When and where to get help?
Talking through some of these things may raise relationship problems that you either are or are not already aware of. No one has a perfect relationship, and every couple will go through bad times. If you need it, get help early and don’t be afraid to ask. It’s more common than you think. Many problems can be easily solved with some careful listening to one another, and a fresh perspective from outside.

Relate do wonderful work and seem to be accessible in a number of ways.

Your local parish clergy (that’s Jim, Suzie or I if you’re in Timperley) are usually really happy to sit with you and listen, and to offer pointers or suggestions for further support. If you live elsewhere, you can find your local parish church here.

If you want to do some reading on relationships, The Five Love Languages is a good place to start.

And if you are at all worried that you are trapped in an abusive relationship, you need to tell someone you trust or contact the National Domestic Violence Helpline or the Men’s Advice Line.

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In quietness and trust: Tell stories

This is the third in a series of posts on nurturing the inner life alongside young children. You may like to read this brief introduction to the series before continuing.

Tell stories!

Stories can start anywhere.

“Mummy – what does that sign say on that bench?”
“It says it’s there to remember someone who died”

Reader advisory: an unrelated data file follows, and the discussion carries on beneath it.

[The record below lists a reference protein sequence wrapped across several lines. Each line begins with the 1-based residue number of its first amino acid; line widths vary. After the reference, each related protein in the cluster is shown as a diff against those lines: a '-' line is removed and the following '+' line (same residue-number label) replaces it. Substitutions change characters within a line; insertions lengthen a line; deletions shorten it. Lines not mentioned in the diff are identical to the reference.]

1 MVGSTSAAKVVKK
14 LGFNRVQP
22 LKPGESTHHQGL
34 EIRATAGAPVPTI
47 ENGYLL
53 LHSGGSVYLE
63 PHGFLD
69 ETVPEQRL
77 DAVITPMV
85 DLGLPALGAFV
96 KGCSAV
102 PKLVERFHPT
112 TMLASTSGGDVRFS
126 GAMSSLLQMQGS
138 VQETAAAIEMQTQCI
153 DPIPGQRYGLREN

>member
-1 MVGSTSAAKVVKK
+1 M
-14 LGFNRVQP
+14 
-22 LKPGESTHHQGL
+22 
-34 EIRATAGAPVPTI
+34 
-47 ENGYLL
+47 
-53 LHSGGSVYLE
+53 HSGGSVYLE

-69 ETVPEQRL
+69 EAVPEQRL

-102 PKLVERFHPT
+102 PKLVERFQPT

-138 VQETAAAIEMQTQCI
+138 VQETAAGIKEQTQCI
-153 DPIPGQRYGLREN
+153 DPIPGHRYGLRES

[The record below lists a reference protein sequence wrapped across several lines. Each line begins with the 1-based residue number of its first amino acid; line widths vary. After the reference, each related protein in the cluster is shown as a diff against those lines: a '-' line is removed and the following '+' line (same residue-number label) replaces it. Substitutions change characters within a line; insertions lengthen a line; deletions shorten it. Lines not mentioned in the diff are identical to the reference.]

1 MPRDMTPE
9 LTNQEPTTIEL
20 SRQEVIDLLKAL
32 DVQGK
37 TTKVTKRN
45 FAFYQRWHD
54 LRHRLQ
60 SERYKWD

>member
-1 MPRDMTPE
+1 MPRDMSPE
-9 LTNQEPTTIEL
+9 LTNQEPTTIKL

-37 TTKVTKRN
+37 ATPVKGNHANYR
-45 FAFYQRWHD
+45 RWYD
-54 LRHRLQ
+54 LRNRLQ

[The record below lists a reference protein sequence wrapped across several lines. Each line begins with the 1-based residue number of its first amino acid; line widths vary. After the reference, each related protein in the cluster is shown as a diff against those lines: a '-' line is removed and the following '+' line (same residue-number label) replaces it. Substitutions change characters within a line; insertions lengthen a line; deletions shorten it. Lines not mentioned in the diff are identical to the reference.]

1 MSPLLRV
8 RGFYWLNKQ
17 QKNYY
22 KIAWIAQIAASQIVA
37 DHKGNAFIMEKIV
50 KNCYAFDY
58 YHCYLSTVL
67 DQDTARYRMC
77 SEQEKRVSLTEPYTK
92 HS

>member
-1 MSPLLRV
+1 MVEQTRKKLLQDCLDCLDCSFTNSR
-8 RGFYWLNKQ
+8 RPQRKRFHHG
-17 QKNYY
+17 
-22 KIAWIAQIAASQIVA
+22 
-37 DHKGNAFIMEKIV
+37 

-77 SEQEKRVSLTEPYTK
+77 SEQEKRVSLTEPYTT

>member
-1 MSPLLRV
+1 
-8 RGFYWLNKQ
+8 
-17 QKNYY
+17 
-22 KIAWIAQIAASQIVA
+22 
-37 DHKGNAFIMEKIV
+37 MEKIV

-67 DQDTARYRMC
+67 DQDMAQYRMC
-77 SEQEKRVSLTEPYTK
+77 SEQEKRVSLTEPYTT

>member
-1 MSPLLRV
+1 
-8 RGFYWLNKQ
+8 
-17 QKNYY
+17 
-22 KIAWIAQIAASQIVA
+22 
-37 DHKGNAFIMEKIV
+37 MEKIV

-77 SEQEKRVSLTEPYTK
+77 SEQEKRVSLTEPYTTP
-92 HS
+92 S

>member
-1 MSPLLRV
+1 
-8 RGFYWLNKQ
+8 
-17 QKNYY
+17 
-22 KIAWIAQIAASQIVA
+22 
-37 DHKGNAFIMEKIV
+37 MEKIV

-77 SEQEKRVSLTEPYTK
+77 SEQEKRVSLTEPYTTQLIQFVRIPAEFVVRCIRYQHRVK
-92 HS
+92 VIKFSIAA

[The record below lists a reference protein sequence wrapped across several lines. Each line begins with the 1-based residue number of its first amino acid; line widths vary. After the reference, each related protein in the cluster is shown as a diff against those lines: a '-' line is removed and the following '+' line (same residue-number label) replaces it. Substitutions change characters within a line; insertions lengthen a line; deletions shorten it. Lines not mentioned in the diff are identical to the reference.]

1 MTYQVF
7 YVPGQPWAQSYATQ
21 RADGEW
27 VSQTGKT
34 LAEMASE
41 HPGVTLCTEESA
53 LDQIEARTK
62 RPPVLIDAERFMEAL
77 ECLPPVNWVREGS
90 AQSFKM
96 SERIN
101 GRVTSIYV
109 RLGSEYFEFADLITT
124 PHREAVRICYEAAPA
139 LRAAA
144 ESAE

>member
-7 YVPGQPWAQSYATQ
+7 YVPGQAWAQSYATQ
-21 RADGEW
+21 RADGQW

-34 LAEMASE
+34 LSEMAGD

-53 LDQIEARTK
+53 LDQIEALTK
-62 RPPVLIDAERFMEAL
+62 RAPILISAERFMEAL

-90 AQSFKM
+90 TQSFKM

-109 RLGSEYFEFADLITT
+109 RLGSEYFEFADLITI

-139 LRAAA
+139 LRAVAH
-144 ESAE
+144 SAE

“Who died?”
“I don’t know – just somebody who liked this place”
“Do we know somebody who died?”
“Yes. Grandma died, just before you were born…”

And so I tell Ben the story of his Grandma. I tell him what she was like, and how much she would have loved him. About how I promised to tell him all about her. I show him photos. We talk about Heaven and Jesus and how many cats Daddy and Grandma had when Daddy was a little boy. And what their names were. And are there cats in Heaven? (My answer is yes). And can Ben have a cat at home? (My answer is no).

Stories tell us who we are.
They tell us where we have come from.
They might hint at where we’re going.

Kids love stories. So do adults – we just forget that we like them so much.

Stories make great prayers for kids. Not just reading the Bible together, or retelling faith stories. We find God in all sorts of stories. God is there in Stick Man and Dear Zoo. God is found in Sarah and Duck, and Peppa Pig. Everywhere we hear stories of love and laughter, of loyalty and trust, of hope and generosity – there God is to be found.

Just as we know ourselves by our stories, so we know God by his stories. The stories we tell to make sense of the world, and to process life. These stories all tell us a little bit more about who God is, and why he is, and how and where and what he is. This stuff – identity, security, revelation, thanksgiving, hope – is the stuff of prayer.

I try to tell stories to my kids. We read picture books; watch films; make things up. I tell them where they have come from – and what is important and why?

And I try to listen. I listen to their own fantasies and dreams and anecdotes. We explore and adventure together through story, and offer it all to God as prayer.

When we lose our stories, we lose our lives. But wherever there are stories, there is God.

(And while we’re on it, check out the brilliant Storytime Service website!)